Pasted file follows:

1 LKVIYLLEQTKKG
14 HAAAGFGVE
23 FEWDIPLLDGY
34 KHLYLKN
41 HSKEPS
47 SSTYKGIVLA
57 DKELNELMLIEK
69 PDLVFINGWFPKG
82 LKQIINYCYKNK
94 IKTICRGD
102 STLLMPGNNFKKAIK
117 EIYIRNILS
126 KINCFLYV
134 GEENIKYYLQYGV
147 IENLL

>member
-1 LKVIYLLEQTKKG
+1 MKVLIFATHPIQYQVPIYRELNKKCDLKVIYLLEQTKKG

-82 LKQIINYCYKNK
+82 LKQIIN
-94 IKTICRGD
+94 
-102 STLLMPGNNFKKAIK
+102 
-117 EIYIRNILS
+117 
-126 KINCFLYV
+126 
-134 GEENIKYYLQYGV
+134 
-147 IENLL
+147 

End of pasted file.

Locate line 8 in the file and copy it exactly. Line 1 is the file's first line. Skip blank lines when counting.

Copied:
69 PDLVFINGWFPKG